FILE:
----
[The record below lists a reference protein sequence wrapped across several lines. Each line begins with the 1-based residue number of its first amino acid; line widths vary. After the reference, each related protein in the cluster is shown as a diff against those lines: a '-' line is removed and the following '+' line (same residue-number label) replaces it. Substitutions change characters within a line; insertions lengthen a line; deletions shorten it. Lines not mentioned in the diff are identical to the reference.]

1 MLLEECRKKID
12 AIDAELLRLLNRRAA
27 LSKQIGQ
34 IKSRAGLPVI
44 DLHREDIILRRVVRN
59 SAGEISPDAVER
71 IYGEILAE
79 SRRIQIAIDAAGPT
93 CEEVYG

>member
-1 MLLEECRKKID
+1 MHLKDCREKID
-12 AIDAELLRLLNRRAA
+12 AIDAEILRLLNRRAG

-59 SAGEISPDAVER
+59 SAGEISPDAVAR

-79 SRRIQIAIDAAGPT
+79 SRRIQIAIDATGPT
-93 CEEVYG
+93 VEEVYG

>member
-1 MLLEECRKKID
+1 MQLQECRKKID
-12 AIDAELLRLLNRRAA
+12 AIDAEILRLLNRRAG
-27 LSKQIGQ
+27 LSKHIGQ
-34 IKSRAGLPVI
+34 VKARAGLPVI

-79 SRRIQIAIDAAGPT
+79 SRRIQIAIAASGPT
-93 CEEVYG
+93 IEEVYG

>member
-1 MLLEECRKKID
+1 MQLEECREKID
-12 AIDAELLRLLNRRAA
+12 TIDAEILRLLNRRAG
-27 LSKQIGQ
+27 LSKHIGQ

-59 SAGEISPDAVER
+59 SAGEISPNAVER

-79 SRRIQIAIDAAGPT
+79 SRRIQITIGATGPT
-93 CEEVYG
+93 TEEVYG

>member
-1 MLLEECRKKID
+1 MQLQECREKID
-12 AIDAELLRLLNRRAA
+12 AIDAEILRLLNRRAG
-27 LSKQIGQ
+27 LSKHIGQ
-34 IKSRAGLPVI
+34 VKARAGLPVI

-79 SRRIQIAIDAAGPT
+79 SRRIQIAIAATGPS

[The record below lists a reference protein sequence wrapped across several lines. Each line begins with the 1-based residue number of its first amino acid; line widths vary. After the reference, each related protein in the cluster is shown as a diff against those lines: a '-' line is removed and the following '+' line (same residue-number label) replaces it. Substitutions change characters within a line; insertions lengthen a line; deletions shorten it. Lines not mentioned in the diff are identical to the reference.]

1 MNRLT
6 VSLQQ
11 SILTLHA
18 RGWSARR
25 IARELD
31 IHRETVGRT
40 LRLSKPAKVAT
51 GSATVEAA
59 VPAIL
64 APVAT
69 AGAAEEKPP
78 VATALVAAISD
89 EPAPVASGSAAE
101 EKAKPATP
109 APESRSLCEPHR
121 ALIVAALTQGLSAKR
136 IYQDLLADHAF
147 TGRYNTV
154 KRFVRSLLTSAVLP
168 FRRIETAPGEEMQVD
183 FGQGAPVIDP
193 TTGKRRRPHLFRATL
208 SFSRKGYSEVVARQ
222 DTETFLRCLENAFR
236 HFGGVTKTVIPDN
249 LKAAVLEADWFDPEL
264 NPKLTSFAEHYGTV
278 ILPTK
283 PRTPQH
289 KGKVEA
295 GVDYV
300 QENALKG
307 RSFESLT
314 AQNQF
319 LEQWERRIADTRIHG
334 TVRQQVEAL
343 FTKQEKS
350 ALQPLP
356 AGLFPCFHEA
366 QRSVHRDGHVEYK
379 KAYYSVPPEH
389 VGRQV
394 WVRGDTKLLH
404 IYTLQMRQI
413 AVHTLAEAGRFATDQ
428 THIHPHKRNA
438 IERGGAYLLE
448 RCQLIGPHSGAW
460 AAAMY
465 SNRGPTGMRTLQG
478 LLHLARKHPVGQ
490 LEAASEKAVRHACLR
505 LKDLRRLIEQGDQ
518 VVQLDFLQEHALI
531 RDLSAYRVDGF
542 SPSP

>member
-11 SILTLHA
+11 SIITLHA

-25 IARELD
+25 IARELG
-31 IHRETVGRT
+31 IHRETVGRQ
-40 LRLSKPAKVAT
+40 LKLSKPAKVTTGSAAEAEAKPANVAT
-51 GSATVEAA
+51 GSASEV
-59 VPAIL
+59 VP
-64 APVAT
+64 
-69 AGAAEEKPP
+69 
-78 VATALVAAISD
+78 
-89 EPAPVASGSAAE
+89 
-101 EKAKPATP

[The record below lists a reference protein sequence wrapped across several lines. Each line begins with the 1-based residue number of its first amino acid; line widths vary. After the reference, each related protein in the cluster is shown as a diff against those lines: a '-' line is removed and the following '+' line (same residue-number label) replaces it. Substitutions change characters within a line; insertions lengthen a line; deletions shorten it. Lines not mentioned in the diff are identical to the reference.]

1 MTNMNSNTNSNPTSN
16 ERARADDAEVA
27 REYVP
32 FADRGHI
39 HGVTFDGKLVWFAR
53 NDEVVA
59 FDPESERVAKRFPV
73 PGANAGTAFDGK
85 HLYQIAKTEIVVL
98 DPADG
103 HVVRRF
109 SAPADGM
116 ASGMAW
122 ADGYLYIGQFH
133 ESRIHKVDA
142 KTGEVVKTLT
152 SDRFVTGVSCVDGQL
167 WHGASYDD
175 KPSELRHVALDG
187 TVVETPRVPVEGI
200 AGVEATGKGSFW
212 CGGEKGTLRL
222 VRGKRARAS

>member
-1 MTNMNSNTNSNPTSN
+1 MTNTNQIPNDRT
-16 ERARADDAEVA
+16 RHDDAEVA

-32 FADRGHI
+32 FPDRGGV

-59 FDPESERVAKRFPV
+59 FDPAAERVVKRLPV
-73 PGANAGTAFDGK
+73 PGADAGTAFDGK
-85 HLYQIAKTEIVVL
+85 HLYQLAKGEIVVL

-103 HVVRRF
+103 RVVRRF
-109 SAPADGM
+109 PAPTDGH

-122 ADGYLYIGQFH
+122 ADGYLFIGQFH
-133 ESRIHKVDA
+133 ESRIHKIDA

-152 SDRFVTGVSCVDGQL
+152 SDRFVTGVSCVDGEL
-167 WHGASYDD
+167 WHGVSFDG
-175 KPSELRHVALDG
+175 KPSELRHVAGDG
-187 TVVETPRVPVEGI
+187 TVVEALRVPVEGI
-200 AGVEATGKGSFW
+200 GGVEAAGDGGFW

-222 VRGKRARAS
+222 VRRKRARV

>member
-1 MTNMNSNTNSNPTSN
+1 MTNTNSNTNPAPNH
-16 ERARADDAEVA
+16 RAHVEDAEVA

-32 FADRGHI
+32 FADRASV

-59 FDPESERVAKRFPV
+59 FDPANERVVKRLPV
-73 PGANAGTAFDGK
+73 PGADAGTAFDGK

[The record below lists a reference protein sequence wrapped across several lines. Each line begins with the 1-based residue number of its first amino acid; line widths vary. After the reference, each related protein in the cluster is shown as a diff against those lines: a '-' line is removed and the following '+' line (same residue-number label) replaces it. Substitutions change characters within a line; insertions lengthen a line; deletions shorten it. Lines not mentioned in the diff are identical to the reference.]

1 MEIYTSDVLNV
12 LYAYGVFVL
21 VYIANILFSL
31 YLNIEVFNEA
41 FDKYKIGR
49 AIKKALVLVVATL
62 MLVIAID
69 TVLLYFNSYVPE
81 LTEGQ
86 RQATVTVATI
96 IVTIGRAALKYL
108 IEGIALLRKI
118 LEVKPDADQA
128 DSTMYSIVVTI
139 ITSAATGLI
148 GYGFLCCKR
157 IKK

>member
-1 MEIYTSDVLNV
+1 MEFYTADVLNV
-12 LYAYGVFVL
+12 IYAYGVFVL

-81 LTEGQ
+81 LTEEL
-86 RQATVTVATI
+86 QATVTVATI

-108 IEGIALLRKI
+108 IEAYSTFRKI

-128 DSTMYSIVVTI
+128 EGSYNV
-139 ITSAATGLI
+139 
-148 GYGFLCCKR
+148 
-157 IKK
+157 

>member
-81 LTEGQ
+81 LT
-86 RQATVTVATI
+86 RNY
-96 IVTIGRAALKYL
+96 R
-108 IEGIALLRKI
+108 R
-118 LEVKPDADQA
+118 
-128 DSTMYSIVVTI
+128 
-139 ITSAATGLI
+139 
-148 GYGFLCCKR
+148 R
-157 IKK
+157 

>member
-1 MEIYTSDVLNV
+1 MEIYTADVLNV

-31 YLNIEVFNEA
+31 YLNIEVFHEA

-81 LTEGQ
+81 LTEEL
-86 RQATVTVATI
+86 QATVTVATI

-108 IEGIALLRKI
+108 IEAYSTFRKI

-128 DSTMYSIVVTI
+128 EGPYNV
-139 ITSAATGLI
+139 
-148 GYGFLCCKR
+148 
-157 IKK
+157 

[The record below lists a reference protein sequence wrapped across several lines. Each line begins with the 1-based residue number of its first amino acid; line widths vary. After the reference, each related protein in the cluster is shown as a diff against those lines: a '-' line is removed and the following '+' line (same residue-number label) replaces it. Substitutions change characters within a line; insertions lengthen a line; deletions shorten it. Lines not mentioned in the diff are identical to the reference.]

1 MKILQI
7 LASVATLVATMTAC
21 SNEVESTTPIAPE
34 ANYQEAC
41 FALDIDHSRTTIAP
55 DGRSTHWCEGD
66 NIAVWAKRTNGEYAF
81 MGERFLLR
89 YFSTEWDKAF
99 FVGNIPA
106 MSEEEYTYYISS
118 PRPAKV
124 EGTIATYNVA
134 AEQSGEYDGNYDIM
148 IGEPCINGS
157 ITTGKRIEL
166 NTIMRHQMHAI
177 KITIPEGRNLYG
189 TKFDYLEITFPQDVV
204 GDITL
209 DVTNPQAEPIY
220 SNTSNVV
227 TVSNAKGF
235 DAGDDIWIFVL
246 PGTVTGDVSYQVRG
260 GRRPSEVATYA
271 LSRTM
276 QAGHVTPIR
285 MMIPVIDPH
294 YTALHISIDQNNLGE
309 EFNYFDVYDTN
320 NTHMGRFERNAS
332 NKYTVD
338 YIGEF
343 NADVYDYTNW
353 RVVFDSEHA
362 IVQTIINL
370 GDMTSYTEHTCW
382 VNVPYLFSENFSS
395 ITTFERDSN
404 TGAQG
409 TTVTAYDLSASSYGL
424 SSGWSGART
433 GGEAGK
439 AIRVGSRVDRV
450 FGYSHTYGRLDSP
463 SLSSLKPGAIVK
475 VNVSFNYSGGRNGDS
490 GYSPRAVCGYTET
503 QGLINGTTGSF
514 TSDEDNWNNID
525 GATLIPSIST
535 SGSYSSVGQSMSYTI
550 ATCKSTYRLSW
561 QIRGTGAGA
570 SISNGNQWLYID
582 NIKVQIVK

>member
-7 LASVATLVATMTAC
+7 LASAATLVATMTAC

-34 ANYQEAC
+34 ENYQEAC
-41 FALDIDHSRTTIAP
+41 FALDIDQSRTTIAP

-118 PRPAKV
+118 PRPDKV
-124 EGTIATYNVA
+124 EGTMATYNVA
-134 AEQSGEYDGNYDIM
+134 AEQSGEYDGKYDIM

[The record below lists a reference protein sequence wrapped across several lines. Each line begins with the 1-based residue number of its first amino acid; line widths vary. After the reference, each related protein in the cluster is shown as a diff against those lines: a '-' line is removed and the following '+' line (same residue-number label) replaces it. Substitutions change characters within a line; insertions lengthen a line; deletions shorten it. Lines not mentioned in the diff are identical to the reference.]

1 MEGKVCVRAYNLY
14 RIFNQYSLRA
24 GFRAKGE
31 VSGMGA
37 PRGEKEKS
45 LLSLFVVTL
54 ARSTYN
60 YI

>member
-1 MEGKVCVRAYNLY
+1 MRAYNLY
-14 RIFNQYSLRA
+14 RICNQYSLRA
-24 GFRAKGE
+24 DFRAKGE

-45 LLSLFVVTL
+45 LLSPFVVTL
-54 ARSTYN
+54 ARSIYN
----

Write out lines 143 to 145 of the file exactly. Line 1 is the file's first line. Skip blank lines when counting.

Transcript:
39 HGVTFDGKLVWFAR
53 NDEVVA
59 FDPESERVAKRFPV